Such a close relationship between two societally viewed "women" was legitimized eight years later in 1919 when Cahun's father remarried to Moore's mother. Looking back, many have suggested that there was an incestuous element to their relationship, failing to recognize that their relationship began several years prior to their parents' marriage. This creates an interesting dynamic; their position as step-siblings allowed them to move in together without suspicion in their own time but is now used to subtly cast a shadow over their perfectly normal relationship.

Cahun, who was beginning to explore photography, also found an artistic partner in Moore. Together in 1919, both took on gender-neutral names. The choice of "Claude Cahun" was particularly interesting because it was distinctly Jewish in a time when many were hiding indicators of their Jewish identity due to rising anti-Semitism in Europe, of which Cahun was aware.

Writing about this choice they said:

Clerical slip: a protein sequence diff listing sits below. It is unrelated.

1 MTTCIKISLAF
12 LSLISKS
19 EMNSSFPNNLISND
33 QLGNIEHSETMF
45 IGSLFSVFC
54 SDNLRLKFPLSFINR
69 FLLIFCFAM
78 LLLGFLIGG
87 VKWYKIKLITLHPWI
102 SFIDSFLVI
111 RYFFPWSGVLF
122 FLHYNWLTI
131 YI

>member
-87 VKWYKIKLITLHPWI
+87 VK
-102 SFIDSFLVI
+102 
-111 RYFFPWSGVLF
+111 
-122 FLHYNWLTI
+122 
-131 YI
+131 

“I always used a pseudonym to write, the name of my obscure Jewish relatives (Cahun) with whom I felt more affinity.”

Dr. Michelle Gewurtz examines this choice, writing:

“Deliberately choosing not to write under the name Schwob was an attempt to distance [themself] from [their] illustrious father and uncle. Yet [they] did not dissociate [themself] from [their] Jewish identity, but in fact, underscored it. Considering that anti-Semitism was more prevalent in France at that time in the wake of the Dreyfus affair, this was a bold move. Writing to a friend in 1950, [Claude Cahun] stated that [they] took the name of [their] 'obscure' Jewish relatives, in contrast to [their] more 'famous' Jewish relatives: [their] uncle, the renowned Symbolist writer Marcel Schwob, [their] father Maurice Schwob, and [their] grandfather Georges Schwob, who were prominent publishers in France and editors of Le Phare de la Loire. The distinction here was between 'obscure' and 'famous,' while the Jewishness remained constant.”

In the end, they chose to connect themself to their grandmother rather than their father, even though their father's fame might have propelled their own career further. Though they are remembered primarily for their photography, they viewed themself as a writer. In 1925, they published "Heroines," a series of monologues based upon female fairy tale characters, religious figures, and Greek gods, including Salome, Delilah, and Judith.